Original and Select Poems, Moral, Religious and Sentimental: Calculated to Refine the Taste, Elevate the Mind, and Attract the Attention of the Youth of Both Sexes

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Webster and Wood, 1827 - American poetry - 144 pages
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Page 28 - Ah! little think the gay, licentious crowd, Whom pleasure, power, and affluence surround; They, who their thoughtless hours, in giddy mirth, And wanton, often cruel riot waste: Ah! little think they, while they dance along, How many pine in want, and dungeon glooms; •Shut from the common air, and common use Of their own limbs! how many drink the
Page 101 - BIRDS. It wins my admiration To view the structure of that little work— A bird's nest. Mark it well, within, without; No tool had he that wrought; no knife to cut; No nail to fix, no bodkin to insert; No glue to join; his little beak was all;— And yet
Page 30 - Could we with ink the ocean fill, Was the whole earth of parchment made; Was every single stick a quill, Was every man a scribe by trade;; To write the love of God alone, Would drain the ocean dry, Nor would the scroll contain the whole, Though stretch'd from sky to sky.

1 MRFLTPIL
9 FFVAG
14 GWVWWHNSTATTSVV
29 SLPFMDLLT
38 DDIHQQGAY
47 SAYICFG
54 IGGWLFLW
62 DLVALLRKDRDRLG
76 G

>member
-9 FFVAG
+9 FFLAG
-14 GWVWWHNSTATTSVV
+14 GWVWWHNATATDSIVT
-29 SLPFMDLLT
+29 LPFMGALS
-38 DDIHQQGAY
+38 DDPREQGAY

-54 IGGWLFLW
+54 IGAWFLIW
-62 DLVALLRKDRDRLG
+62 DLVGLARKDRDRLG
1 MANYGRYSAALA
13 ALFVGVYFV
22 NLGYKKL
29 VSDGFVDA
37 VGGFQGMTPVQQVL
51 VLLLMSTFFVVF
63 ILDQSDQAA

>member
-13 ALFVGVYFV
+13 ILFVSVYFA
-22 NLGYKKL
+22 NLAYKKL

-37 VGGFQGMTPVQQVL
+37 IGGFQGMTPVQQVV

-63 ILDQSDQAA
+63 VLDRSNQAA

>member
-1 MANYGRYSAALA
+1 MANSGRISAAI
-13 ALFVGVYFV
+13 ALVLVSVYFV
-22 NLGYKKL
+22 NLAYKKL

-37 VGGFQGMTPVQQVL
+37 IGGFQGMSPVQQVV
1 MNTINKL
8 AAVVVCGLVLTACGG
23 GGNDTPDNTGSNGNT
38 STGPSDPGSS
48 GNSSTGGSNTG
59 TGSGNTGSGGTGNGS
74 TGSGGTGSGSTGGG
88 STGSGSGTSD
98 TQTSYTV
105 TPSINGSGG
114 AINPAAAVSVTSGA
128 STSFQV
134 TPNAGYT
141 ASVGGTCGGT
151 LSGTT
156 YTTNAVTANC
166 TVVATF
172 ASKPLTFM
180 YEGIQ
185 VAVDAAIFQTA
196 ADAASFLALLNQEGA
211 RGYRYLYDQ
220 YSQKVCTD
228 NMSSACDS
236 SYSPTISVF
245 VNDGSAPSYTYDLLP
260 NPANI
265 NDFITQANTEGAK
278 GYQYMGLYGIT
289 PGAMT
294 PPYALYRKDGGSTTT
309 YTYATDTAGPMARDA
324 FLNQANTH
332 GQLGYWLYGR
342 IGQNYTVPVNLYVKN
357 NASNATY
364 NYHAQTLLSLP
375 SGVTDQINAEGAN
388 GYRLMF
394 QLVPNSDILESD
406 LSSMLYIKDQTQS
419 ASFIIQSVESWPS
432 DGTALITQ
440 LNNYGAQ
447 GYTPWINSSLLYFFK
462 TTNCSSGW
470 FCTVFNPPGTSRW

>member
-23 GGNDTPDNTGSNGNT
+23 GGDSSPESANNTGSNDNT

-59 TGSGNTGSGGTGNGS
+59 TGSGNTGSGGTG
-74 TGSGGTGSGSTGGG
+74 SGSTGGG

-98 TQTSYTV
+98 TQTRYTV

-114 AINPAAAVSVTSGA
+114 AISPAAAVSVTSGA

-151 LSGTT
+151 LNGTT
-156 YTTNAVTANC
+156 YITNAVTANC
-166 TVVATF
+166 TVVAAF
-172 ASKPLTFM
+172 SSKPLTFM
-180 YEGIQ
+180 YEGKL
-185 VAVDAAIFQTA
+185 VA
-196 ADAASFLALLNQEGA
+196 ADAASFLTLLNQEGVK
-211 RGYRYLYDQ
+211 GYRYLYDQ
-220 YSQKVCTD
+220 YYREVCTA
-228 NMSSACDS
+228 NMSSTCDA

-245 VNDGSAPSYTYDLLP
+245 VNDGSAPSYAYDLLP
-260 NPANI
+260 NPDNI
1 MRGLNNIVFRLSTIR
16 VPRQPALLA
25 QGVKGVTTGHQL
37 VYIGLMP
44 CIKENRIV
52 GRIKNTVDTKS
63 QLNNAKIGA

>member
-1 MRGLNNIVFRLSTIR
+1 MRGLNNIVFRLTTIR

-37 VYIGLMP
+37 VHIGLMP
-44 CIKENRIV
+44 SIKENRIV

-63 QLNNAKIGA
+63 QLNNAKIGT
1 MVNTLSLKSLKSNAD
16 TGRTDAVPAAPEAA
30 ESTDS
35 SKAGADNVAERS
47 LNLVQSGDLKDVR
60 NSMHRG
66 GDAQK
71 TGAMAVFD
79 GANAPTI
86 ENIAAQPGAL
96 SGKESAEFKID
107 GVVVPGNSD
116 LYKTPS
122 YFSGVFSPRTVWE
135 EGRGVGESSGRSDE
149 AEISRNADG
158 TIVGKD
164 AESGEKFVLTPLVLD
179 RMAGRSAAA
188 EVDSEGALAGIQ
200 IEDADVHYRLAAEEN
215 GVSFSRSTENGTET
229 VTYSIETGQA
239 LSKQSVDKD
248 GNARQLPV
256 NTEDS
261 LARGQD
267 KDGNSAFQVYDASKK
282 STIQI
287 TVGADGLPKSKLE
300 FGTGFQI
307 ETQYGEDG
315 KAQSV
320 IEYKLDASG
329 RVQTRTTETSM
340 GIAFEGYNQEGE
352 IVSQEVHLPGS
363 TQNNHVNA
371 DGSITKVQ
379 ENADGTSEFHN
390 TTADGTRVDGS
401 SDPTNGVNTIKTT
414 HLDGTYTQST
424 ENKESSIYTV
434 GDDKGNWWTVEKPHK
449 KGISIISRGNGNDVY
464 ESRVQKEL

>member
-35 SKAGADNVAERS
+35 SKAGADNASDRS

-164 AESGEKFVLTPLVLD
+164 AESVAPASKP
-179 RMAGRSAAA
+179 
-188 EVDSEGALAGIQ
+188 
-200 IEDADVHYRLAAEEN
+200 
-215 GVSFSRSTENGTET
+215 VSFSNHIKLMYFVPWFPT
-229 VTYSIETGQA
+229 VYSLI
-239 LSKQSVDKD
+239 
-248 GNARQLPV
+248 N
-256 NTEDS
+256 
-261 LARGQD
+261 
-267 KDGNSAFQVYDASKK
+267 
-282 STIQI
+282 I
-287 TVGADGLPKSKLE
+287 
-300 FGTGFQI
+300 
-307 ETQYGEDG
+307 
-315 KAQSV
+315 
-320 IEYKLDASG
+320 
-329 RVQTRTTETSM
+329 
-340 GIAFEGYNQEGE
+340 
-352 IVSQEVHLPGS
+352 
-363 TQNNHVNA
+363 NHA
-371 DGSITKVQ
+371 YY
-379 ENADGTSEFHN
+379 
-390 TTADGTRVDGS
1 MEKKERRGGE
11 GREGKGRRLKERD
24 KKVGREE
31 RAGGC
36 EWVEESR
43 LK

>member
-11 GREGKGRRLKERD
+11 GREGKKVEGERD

Page 1 - Whoever thinks a faultless piece to see, Thinks what ne'er was, nor is, nor e'er shall be; In ev'ry work regard the writer's end, Since none can compass more than they intend.
Page 66 - Who would rob a hermit of his weeds, His few books, or his beads, or maple dish? Or do his gray hairs any violence? But Beauty, like the fair Hesperian tree Laden with blooming gold, had need the guard Of
Page 23 - love in solitude to shed, . The penitential tear, And all his promises to plead, Where none but God can hear. I love to think on mercies past, And future good implore, And all my cares and sorrows cast, On Him, whom I adore. I love, by faith, to take a view Of brighter scenes in heaven; The prospect oft my strength renews, While here by
Page 75 - Time is the season fair of living well, The path of glory, or the path of hell." I asked my Bible, and methinks it said, "Time is the present hour, the past is fled. Live: live to-day; to-morrow never yet On any human being rose or set.
Page 75 - Time is the warp of life," he said; oh tell The young, the gay, the fair, to weave it well! I asked, the ancient, venerable dead, Sages who wrote, and warriors who bled: From the cold grave a hollow murmur flowed, " Time sowed the seed we reap in this abode!" 1 asked a dying sinner, ere the tide Of
Page 28 - eat the bitter bread Of misery, sore pierced by wintry winds; How many shrink into the sordid hut Of cheerless poverty: How many, rack'd with honest passion, droop In deep retir'd distress! How many stand Around the
Page 47 - ON SOLITUDE. It is not that my lot is low, That bids this silent tear to flow; It is not grief that bids me moan; It is, that I am all alone. In woods and glens I love to roam, When the tir'd hedger hies him home; Or by the

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